WordPress powers almost 30% of the  entire  web, from free styling hobby blogs to some of the biggest corporations. But is it right for you?

Kristi Porter, founder of Signify

I'm Kristi Porter, and I started Signify to provide writing and consulting services to nonprofits and for-profit organizations with a social mission, primarily through copywriting, marketing, and business communications. I also teach solopreneurs and small businesses how to incorporate cause marketing and giving strategies. I believe that cause-focused organizations are the future of business. You're proof that companies can both make money and do good. And I'm here to help you get noticed and grow. When you succeed, we all win.


Squarespace: The Pros and Cons

Today’s post comes from my friend, Madison Beaulieu, who is a graphic designer and half of the dynamic duo, Mad + Dusty. She and her hubby created not only my logo and branding, but my website as well.

Madison and Dusty only design in Squarespace, and because I wanted to work with them, I went with SS as well. It’s been a great decision, and if re-branding or launching a new website is on your list for 2019, I’d urge you to take a look at this platform as well.

And to get you started on your research, I’ve asked Madison to review the pros and cons of Squarespace. No website platform is perfect, but there are a lot of features she and I both love about SS, and maybe you will, too. Let us know if you have any questions!

Squarespace: The Pros and Cons

I first discovered Squarespace while working at a marketing agency. We were investigating more, low cost ways to design websites for nonprofits and causes. Before Squarespace, we’d been using a Wordpress template, but found out that we loved the flexibility and freedom Squarespace allows you to have in the design while still creating quickly.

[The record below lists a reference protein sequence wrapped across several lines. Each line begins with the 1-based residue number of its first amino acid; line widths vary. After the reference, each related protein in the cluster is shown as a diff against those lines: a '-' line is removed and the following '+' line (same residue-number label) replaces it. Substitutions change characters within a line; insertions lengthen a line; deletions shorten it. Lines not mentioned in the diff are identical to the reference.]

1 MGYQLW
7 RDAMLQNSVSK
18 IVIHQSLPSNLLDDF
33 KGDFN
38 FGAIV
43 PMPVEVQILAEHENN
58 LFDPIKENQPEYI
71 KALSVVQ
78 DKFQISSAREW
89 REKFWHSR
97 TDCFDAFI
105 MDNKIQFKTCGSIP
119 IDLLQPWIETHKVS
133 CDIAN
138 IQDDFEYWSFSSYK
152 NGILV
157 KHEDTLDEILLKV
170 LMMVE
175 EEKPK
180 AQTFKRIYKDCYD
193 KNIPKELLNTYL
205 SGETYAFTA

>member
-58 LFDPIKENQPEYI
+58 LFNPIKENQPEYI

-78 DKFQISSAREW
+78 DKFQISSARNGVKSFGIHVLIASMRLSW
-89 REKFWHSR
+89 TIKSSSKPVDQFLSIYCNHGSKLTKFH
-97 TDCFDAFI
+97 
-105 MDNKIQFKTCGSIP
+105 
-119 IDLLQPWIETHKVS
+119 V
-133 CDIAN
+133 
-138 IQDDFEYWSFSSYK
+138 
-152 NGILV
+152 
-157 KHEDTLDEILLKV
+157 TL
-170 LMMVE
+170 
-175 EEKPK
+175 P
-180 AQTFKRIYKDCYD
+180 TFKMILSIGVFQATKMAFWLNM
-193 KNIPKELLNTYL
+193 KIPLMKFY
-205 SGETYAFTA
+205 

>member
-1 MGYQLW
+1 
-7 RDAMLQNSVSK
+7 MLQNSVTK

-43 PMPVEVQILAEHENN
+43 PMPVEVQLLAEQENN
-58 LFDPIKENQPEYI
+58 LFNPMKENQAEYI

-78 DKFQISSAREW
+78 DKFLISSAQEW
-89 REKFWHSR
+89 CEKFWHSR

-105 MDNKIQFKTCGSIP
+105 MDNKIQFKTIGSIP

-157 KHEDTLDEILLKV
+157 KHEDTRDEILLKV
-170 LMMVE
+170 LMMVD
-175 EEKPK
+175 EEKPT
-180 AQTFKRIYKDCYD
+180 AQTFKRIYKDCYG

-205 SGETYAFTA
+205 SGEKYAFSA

I then started my own site at home to experiment with it, and fell in love further. It was pretty intuitive to learn, and there are tons of tutorials and helpful articles available online as well.

The first site I designed for a client was for Paint Love, and they have been updating it as needed ever since. It’s been great to see the site evolve and change to fit their needs. Another good, nonprofit example would be Miles4Major because it’s such a beautiful, simple site. And if I remember correctly, that one came together in less than a month!

Squarespace Pros

Effective, Beautiful Sites Fast

If you need a great-looking website fast, Squarespace is the right place to start. It’s is the best “drag and drop” website builder around, and they can be created relatively quickly, especially when working with a designer. And all templates are mobile-ready, meaning they can be viewed just as well on small screens like smartphones and tablets. No pinch and zoom necessary! These features also generally make them less expensive than your typical Wordpress site, which is often made by a designer/developer duo.